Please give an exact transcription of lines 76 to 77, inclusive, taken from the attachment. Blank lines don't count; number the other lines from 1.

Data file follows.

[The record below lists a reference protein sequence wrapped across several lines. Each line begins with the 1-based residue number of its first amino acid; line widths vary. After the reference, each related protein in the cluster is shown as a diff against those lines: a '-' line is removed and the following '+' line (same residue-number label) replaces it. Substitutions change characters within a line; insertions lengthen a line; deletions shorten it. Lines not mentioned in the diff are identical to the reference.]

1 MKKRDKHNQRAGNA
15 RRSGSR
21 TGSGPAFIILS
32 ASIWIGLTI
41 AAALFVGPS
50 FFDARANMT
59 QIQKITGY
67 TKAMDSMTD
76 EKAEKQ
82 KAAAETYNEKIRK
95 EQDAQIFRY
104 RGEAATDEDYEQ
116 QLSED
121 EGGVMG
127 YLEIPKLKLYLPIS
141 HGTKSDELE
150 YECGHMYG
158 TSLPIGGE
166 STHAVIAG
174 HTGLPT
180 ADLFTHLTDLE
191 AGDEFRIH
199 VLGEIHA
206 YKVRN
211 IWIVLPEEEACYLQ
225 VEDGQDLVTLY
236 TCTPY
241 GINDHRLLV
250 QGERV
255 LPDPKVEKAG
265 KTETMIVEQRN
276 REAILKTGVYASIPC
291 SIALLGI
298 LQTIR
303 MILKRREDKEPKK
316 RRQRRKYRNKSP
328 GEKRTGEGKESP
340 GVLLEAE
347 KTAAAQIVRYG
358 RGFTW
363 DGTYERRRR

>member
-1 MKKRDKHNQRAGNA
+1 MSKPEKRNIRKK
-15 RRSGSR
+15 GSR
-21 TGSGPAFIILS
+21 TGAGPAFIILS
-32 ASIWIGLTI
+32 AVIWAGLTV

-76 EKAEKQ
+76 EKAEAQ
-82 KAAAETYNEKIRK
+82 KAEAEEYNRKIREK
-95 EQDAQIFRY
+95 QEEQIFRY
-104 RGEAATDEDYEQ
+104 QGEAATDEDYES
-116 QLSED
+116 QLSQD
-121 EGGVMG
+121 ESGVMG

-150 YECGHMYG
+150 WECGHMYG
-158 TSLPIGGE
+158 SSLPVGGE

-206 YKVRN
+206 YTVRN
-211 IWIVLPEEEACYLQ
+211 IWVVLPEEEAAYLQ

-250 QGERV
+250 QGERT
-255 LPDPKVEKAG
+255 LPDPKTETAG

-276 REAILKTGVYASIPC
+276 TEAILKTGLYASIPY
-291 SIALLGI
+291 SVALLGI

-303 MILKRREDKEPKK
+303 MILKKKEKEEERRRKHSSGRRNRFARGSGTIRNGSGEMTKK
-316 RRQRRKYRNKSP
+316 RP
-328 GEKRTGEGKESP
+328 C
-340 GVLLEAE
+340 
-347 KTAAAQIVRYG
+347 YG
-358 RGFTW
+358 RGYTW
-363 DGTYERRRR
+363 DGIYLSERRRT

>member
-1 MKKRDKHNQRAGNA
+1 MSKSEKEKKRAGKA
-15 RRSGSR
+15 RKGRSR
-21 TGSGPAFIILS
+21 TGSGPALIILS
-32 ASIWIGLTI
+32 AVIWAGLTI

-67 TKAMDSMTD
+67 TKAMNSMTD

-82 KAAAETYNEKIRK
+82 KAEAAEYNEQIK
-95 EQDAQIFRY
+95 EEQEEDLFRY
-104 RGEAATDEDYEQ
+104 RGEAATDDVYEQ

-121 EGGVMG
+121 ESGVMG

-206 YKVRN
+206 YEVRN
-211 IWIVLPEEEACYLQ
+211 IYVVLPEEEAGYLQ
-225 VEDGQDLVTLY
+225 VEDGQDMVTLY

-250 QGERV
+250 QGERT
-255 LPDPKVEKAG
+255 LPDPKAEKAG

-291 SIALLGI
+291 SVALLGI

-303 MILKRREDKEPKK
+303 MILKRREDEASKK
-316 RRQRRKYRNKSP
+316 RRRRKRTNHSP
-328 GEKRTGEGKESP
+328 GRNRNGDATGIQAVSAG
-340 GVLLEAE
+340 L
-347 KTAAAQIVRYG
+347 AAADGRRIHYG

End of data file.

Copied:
-276 REAILKTGVYASIPC
+276 TEAILKTGLYASIPY